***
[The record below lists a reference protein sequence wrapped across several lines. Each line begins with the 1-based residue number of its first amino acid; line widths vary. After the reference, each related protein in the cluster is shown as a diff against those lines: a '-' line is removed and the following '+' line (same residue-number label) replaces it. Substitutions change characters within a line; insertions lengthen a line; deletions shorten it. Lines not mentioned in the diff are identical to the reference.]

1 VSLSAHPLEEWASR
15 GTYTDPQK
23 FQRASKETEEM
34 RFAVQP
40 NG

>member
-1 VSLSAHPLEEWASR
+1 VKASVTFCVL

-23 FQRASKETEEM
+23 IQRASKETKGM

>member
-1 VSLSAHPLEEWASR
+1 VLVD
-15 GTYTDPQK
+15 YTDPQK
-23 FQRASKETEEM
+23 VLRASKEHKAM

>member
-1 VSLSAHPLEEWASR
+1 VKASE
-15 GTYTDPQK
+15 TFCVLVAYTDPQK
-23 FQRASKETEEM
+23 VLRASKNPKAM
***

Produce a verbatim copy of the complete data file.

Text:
[The record below lists a reference protein sequence wrapped across several lines. Each line begins with the 1-based residue number of its first amino acid; line widths vary. After the reference, each related protein in the cluster is shown as a diff against those lines: a '-' line is removed and the following '+' line (same residue-number label) replaces it. Substitutions change characters within a line; insertions lengthen a line; deletions shorten it. Lines not mentioned in the diff are identical to the reference.]

1 VSLSAHPLEEWASR
15 GTYTDPQK
23 FQRASKETEEM
34 RFAVQP
40 NG

>member
-1 VSLSAHPLEEWASR
+1 VKASVTFCVL

-23 FQRASKETEEM
+23 IQRASKETKGM

>member
-1 VSLSAHPLEEWASR
+1 VLVD
-15 GTYTDPQK
+15 YTDPQK
-23 FQRASKETEEM
+23 VLRASKEHKAM

>member
-1 VSLSAHPLEEWASR
+1 VKASE
-15 GTYTDPQK
+15 TFCVLVAYTDPQK
-23 FQRASKETEEM
+23 VLRASKNPKAM